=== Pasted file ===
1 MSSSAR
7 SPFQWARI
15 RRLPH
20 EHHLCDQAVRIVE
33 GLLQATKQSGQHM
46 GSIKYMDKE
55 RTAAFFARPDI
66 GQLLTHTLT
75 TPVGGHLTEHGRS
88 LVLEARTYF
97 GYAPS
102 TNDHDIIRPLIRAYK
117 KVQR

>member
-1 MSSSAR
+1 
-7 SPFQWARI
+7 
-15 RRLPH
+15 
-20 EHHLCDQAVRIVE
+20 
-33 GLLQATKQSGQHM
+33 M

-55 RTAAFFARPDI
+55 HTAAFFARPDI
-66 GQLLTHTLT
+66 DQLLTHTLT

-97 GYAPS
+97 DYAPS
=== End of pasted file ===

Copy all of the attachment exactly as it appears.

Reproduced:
1 MSSSAR
7 SPFQWARI
15 RRLPH
20 EHHLCDQAVRIVE
33 GLLQATKQSGQHM
46 GSIKYMDKE
55 RTAAFFARPDI
66 GQLLTHTLT
75 TPVGGHLTEHGRS
88 LVLEARTYF
97 GYAPS
102 TNDHDIIRPLIRAYK
117 KVQR

>member
-1 MSSSAR
+1 
-7 SPFQWARI
+7 
-15 RRLPH
+15 
-20 EHHLCDQAVRIVE
+20 
-33 GLLQATKQSGQHM
+33 M

-55 RTAAFFARPDI
+55 HTAAFFARPDI
-66 GQLLTHTLT
+66 DQLLTHTLT

-97 GYAPS
+97 DYAPS